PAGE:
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Old Thursday 13th October 2005, 17:46   #9
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Hi mudman, it would be interesting to keep a note of what the weather has been like prior to an influx of birds.

Whenever there is fog on the Captain Field (68 miles north of Aberdeen so 40ish offshore) a hawk arrives, as if on cue to hoover up the small brown jobs that arrive in a disorientated state. Think it may be a peregrine but have not seen it myself.
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Old Thursday 13th October 2005, 20:33   #10
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Thanks for the update mudman,i know you fellas do some daft hours but if you could find time to keep posting there are literally hundreds of us would be interested in your obs,take care.
Shane
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Old Friday 14th October 2005, 02:43   #11
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Yep, extremely interested! Even if reading posts from the middle of the North Sea make me reach for my down booties!
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Old Friday 14th October 2005, 10:17   #12
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It's really only in the past 30 years or so that large parts of the North Sea have become dotted with oil rigs, platforms, supply vessels etc, so I was just wondering if this has affected bird migration in any significant way, beneficial or otherwise. I would imagine it must be some help, by providing a place for a rest in bad weather, if not much in the way of food. Any thoughts on this?
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Old Friday 14th October 2005, 10:26   #13
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I find it very interesting, the bird info is great and a brilliant insight to migration. I'd the weather out there in winter is something that would have to be expiereanced to be believed though.
Anyway keep us up to date Mudman we love the posts !!
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Old Friday 14th October 2005, 10:27   #14
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What interesting posts mudman, hope we continue to see your reports.
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Old Friday 14th October 2005, 11:23   #15
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very interesting thread. Just a thought (probably wholly unrealistic) but would it not be possible to put out food/fresh water?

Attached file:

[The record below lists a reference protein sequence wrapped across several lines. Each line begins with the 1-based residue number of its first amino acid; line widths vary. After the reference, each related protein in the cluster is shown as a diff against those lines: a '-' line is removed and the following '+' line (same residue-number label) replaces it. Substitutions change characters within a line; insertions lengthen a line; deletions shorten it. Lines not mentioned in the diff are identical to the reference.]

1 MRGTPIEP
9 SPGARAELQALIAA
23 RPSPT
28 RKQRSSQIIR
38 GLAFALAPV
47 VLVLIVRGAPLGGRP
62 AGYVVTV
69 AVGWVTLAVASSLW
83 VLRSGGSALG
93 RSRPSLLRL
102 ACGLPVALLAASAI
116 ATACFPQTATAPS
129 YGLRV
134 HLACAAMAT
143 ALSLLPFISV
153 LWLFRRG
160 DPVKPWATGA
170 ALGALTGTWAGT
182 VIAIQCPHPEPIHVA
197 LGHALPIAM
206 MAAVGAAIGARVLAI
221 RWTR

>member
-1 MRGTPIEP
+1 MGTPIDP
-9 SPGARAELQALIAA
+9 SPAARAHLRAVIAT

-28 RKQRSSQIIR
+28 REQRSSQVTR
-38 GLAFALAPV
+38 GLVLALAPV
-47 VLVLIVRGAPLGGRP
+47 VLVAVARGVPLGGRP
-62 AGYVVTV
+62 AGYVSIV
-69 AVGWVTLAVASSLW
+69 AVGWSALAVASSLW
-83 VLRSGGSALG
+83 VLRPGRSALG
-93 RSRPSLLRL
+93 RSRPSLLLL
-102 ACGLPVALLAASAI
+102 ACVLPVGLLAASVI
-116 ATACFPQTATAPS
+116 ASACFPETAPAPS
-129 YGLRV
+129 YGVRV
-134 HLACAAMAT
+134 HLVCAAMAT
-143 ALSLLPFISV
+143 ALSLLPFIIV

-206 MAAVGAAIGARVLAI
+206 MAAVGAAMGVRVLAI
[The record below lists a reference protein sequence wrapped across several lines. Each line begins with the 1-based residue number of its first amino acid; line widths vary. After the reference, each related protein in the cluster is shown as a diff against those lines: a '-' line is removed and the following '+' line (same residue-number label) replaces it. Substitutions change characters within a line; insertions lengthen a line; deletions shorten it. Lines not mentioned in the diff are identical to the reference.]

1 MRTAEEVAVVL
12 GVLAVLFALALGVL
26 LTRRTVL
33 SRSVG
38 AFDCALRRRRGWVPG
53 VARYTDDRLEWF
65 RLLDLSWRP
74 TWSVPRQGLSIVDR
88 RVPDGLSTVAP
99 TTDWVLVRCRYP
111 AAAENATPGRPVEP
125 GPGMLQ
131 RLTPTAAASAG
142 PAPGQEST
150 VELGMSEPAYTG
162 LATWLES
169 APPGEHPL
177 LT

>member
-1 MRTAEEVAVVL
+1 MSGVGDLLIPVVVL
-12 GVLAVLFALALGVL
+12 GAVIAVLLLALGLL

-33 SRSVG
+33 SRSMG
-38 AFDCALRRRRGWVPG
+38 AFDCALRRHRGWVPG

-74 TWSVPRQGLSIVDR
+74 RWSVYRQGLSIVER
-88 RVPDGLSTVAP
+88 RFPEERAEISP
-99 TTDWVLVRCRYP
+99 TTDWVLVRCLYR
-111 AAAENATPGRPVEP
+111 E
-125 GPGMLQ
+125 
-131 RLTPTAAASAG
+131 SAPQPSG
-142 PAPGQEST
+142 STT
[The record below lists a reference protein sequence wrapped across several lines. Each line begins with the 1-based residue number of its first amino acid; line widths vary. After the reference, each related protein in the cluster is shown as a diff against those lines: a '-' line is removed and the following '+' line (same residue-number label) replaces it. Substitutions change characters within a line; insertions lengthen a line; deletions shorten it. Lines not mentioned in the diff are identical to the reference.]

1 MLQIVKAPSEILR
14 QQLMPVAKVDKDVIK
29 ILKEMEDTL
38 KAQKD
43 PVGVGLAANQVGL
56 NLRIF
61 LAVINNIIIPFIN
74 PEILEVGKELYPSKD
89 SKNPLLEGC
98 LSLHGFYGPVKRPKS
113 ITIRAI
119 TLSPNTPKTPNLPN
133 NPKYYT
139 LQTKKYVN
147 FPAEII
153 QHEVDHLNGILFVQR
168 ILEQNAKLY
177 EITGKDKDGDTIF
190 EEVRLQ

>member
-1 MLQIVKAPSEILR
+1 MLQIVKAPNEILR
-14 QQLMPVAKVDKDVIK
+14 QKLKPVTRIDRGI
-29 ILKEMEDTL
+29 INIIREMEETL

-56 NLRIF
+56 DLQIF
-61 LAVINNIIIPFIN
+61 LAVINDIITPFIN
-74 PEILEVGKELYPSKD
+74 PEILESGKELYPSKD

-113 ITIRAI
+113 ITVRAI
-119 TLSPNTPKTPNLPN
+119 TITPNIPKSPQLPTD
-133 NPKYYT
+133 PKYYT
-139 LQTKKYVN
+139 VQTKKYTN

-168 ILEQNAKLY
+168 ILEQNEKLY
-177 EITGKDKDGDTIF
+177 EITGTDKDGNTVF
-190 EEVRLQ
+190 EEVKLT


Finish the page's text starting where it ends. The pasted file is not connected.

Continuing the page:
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Old Saturday 15th October 2005, 08:41   #16
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Fascinating reading mudman..... looking forward to your next report....

Last edited by Valerie : Tuesday 18th October 2005 at 14:15.
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Old Saturday 15th October 2005, 15:31   #17
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Mudman, were you into your birds before you started working off shore. Or is it seeing all these fantastic birds that land on your rig that got you interested?

I bet when you are stuck out there these sightings really light up your day.
I will look forward to hearing more from you, and thanks for sharing it with us.

PS could you give them directions towards the north of Scotland.
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Old Saturday 15th October 2005, 18:34   #18
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I left the rig yesterady morning and I am now back home. I had another look around before I went, most of the birds had moved on. There was a pair of blackcaps still so maybe I was overly pessimistic (or maybe they were differnt birds), a single blackcap,3 blackbirds, a redwing and a very weak song thrush. The pipefish eating brambling was still there, it was still having a nibble when I saw it but had pretty much finished it off so there was not much to go at. There was also a large warbler (slightly bigger than a blackcap) than had no real distinguishing features but reminded me of a reed warbler.

The night before i left i took two apples from the galley and broke them up for the birds, they seem to be to the liking of the thrushes and the blackcaps. A couple of trips ago a dunlin fed on bread and biscuit crumbs for a week. I did find a few prawns for it which it ate but it still seemed to like the bread.

On my very brief passage through Scatsa airport I saw four starlings and two hoodies.


The good thing about being on the rigs is that I have seen birds that are normally scarce in my local area (or at least scarce to me!) in quite good numbers. I have only seen one redstart on land but dozens offshore, likewise I have not seen pied flycatcher but for a couple of days they were all over one particular rig. The best find was some funny sounding starlings which on a closer look turned out to be a party og crossbills. Still waiting for a nice white phase Gyr though!
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Old Saturday 15th October 2005, 20:24   #19
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Hi Mudman,
I've also been fascinated with the snippets from the rigs. Its a side of birding that most of us cannot experience (or even imagine), making your reports all the more interesting and informative. You'd probably find some birders willing to pay to be there during peak migration time (or have they....).
I never visualised the Gulls taking their opportunities as you've described, although with the nature of these birds I should have known better.
Please keep up the postings, look forward to them.
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Old Saturday 15th October 2005, 21:49   #20
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Fascinating stuff!